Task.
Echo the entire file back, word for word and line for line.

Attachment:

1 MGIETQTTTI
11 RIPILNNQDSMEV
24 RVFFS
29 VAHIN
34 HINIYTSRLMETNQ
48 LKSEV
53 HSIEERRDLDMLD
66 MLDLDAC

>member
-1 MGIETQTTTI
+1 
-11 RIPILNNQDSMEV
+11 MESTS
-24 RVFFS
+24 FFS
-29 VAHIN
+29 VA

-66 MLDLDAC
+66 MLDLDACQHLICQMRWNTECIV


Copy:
1 MGIETQTTTI
11 RIPILNNQDSMEV
24 RVFFS
29 VAHIN
34 HINIYTSRLMETNQ
48 LKSEV
53 HSIEERRDLDMLD
66 MLDLDAC

>member
-1 MGIETQTTTI
+1 
-11 RIPILNNQDSMEV
+11 MESTS
-24 RVFFS
+24 FFS
-29 VAHIN
+29 VA

-66 MLDLDAC
+66 MLDLDACQHLICQMRWNTECIV